Summary – Chapters Sixteen, Seventeen and Eighteen
Morris asks if she has a message from Catherine and Mrs Penniman is embarrassed to admit she has not told Catherine about this meeting.
They talk about the Doctor and she says he cares for nothing but facts. She goes on to say that Morris should marry Catherine first and meet him afterwards. She says she can help them and Morris thinks of her as ‘an idiot’, but refrains from telling her.
He asks if this is why she arranged this meeting and she replies she thought he would like to see someone who is ‘so near’ to Catherine and he might want to send her something. He says he has nothing and she asks if he has a word for her. He says ‘rather curtly’ to tell her to hold fast.
Mrs Penniman mentions again about him marrying Catherine, and she says he will show the Doctor that he is prepared to do without the money. He asks what he shall gain by this and she says he will show the Doctor he has been wrong in thinking he wished to marry only for money.
He walks her back to Washington Square and she points out her room and tells him where Catherine’s is. He thinks of how it is ‘a devilish comfortable house’.
Mrs Penniman tells Catherine of her meeting with Morris in Chapter Seventeen and for almost the first time Catherine feels momentarily angry. She tells her she should not have done this and only she should have met him. She adds that she could not have done so as her father has forbidden it. Her aunt says she supposes if her father forbade her to sleep she would stay awake. Catherine says she does not understand her.
After a lengthy silence on both sides, Catherine finally asks her what Morris said. Mrs Penniman says he is ready to marry her ‘“any day”’. Catherine does not respond and Mrs Penniman nearly loses her patience with her. She says Morris looked ‘“very handsome, but terribly haggard”’. She also tells her that Morris is afraid of her father and asks Catherine if she means to give him up.
Catherine asks why she is pushing her so and her aunt replies she is worried she does not feel the importance ‘“of not disappointing that gallant young heart”’. Catherine says she thinks she does not know or understand her and Mrs Penniman says it is small wonder as she trusts her so little. Catherine asks her to not meet with Morris again and Mrs Penniman asks if she is jealous. Catherine blushes and says it is not right to deceive her father. Mrs Penniman reminds her that she has not promised him anything. Catherine repeats that she does not want her to do this again and her aunt says she is thankless and will never take a step on her behalf again.
In Chapter Eighteen, Catherine has been sitting alone and then goes to the library to talk to her father. She says she has not seen Mr Townsend but would like to do so. The Doctor asks if she wants to do this to ‘“bid him goodbye”’ and she says ‘“he is not going away”’. He enquires if she has written to him and she says she has four times and has asked him to wait. He kisses her, which fills her with joy, and asks if she wants to make him happy. She says she would like to but is afraid she cannot, as she knows he wants her to give Morris up.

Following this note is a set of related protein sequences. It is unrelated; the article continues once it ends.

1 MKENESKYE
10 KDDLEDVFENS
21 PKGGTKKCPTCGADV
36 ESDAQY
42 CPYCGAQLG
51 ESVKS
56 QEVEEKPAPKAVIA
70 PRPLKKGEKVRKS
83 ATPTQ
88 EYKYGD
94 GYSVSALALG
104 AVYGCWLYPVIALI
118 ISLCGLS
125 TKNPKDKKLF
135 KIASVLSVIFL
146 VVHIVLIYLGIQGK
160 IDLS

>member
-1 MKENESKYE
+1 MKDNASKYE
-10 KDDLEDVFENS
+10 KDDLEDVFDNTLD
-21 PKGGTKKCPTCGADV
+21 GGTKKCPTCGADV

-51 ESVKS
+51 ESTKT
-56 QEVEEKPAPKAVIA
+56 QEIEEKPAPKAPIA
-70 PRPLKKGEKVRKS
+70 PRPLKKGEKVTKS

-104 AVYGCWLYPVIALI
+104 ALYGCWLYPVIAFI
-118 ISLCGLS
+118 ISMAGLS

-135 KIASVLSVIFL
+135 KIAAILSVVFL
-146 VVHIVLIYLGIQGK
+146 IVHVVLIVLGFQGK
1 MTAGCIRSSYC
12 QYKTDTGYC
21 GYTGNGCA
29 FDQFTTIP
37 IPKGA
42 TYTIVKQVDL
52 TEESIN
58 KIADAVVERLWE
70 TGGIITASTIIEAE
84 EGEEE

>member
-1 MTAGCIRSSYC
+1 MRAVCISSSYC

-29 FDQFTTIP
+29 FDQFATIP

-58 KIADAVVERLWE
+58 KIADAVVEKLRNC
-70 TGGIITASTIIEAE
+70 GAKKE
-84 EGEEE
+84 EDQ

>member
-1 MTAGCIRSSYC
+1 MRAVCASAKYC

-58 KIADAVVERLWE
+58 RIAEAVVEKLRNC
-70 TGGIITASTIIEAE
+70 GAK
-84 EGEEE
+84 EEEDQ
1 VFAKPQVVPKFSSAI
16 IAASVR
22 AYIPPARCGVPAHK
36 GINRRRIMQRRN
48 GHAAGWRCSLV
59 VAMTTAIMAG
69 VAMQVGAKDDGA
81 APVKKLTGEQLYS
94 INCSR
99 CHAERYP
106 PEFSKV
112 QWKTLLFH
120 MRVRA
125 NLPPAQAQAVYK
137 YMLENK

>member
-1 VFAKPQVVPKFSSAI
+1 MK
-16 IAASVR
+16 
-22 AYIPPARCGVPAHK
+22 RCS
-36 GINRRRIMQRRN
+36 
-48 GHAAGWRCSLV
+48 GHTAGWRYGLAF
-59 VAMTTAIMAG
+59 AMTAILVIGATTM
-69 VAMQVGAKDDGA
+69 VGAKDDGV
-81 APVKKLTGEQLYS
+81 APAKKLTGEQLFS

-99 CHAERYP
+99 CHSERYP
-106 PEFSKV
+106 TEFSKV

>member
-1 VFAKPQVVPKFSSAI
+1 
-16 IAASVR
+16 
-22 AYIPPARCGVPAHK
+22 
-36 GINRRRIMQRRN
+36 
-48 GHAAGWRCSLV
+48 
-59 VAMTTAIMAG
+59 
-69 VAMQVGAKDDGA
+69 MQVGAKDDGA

He says it is better to be unhappy for months rather than years. He refers to Morris as ‘“selfish idler”’ and she asks him not to abuse him. He says he does not mean to and tells her she may do as she chooses. She asks if he will forgive her if she sees him and he says ‘“by no means”’. She informs him she wants to meet Morris to tell him to wait until her father consents and the Doctor says this (consent) will never happen. She says she is able to wait a long time and he says of course they can wait until he dies.
She is horrified at this statement and says if she does not marry before his death she will not do so after it. He asks if she means to be impertinent and she denies this.
He tells her to tell Morris that if they marry he will not leave her a farthing: ‘“That will interest him more than anything else you can tell him.”’ She agrees this would be the right thing to do and he tells her if she says the same thing to Morris he will show his irritation with her. She claims he (Morris) would never be rude to her. She says she will see him, the once for now, and he tells her if she does so she will be ‘“an ungrateful, cruel child”’ and will give him the greatest pain of his life. At this she cries and moves to him, but he evades her appeal and leads her out of the room. He is sorry for her, but is also sure he is right.
Analysis – Chapters Sixteen, Seventeen and Eighteen
Mrs Penniman’s insistence on interfering in this relationship is shaped by her view of romance and by her romanticized opinion of Morris. Whereas he sees her as idiotic, she is caught up in a youthful if not childish understanding of love and marriage.
This is highlighted in her impatience with Catherine, as Catherine fails to be as romantic as she hopes her to be. When Mrs Penniman lies and says how haggard Morris is and how he is ready to marry Catherine any day, she is annoyed that Catherine fails to be as swept away by the story as she is.